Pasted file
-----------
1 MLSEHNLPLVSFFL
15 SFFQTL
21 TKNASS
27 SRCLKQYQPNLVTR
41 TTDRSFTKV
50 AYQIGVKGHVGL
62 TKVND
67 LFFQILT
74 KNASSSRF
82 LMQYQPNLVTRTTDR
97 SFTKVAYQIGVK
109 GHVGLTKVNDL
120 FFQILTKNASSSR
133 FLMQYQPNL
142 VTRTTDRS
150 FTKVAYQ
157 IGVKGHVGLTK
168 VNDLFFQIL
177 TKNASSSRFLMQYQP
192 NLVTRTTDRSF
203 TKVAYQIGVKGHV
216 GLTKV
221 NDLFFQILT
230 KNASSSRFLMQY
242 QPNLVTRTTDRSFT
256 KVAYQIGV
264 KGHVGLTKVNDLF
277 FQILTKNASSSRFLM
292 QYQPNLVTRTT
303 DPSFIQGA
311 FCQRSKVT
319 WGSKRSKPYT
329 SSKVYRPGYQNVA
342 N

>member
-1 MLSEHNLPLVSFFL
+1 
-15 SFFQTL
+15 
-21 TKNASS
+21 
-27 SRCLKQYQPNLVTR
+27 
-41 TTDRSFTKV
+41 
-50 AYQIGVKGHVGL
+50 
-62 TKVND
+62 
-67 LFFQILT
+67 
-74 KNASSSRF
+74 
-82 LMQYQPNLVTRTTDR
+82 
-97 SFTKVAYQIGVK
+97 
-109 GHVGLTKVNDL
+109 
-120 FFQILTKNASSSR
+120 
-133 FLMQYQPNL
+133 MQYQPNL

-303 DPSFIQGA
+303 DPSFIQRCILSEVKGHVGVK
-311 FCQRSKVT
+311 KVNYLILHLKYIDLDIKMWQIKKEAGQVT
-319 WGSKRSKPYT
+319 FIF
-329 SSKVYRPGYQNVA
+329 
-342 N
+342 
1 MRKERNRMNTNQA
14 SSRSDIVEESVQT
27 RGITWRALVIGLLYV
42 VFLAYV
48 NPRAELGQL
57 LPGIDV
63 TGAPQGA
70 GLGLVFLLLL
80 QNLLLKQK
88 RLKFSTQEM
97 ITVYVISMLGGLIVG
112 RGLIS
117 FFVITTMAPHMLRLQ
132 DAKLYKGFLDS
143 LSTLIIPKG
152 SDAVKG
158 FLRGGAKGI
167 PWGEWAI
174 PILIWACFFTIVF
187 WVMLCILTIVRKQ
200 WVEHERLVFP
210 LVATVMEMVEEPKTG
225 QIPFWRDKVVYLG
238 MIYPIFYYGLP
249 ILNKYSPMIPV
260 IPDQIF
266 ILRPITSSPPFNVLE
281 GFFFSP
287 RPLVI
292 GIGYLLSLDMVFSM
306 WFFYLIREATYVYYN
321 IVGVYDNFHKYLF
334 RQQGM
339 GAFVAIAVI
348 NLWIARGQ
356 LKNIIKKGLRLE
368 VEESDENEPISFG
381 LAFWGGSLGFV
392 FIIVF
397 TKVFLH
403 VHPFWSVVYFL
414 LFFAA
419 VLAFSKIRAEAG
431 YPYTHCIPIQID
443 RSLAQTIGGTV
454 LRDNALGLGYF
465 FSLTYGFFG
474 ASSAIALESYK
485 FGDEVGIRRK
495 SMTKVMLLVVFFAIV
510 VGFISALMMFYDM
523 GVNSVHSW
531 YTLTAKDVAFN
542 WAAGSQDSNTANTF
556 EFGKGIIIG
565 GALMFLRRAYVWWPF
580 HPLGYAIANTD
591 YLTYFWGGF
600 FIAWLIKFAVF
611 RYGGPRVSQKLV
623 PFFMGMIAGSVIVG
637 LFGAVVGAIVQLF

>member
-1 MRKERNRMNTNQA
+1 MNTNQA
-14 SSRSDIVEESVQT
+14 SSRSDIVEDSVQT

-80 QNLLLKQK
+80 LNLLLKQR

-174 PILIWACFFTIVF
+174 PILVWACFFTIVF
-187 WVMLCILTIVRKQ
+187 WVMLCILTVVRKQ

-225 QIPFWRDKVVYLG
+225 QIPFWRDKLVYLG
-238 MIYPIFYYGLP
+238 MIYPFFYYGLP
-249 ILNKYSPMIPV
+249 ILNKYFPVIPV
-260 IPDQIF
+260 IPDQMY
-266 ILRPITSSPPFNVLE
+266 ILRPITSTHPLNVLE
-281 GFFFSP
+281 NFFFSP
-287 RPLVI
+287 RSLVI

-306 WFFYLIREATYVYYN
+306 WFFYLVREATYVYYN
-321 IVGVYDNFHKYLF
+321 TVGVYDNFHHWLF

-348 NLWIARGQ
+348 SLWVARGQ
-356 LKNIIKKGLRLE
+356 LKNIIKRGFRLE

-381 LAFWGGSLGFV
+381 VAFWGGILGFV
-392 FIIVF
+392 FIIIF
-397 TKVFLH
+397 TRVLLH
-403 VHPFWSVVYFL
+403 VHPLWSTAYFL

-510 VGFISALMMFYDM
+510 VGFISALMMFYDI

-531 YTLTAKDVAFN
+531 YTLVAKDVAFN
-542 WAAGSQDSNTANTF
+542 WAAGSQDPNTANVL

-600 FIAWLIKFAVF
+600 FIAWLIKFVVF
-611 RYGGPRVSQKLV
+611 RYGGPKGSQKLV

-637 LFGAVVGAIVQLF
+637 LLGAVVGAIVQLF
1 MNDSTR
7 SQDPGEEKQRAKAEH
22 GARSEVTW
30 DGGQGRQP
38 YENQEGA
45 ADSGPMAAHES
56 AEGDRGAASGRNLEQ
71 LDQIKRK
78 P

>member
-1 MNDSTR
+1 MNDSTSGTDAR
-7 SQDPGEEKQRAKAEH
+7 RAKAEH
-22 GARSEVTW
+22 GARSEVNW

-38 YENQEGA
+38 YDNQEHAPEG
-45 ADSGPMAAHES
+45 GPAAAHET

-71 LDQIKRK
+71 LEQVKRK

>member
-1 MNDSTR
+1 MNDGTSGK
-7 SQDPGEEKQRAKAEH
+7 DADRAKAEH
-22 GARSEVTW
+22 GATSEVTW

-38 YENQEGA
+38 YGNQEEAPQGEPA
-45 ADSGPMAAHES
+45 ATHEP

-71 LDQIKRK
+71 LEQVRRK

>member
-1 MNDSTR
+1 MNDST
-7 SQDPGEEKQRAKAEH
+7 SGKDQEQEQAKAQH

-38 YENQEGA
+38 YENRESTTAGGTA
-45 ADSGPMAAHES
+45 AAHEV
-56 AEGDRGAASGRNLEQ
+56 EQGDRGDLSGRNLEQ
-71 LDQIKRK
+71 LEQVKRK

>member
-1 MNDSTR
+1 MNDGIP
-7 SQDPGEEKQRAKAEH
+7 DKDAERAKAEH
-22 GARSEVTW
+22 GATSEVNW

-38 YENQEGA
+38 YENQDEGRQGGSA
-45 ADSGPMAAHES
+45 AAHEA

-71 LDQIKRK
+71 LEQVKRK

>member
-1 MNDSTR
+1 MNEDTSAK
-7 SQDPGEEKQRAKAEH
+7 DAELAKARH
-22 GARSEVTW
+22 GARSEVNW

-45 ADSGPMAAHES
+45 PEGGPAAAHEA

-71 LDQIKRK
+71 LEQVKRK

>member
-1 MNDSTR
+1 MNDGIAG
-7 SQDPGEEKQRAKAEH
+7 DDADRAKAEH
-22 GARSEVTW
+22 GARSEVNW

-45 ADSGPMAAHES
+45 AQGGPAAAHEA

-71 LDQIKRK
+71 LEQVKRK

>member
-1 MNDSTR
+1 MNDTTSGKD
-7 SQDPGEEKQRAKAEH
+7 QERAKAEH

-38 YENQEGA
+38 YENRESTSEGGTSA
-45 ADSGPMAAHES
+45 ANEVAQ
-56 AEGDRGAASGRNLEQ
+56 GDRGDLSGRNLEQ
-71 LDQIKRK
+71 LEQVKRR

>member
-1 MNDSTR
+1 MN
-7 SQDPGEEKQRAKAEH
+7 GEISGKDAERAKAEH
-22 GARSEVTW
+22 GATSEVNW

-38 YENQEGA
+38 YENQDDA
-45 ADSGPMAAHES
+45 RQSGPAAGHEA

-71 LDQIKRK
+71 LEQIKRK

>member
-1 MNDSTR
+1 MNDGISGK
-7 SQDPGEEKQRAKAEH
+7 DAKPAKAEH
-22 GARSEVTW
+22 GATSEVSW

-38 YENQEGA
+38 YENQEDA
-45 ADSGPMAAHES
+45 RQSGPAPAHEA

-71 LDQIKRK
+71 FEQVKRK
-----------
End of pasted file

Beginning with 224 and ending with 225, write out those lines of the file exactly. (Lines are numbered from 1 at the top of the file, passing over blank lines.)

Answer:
>member
-1 MNDSTR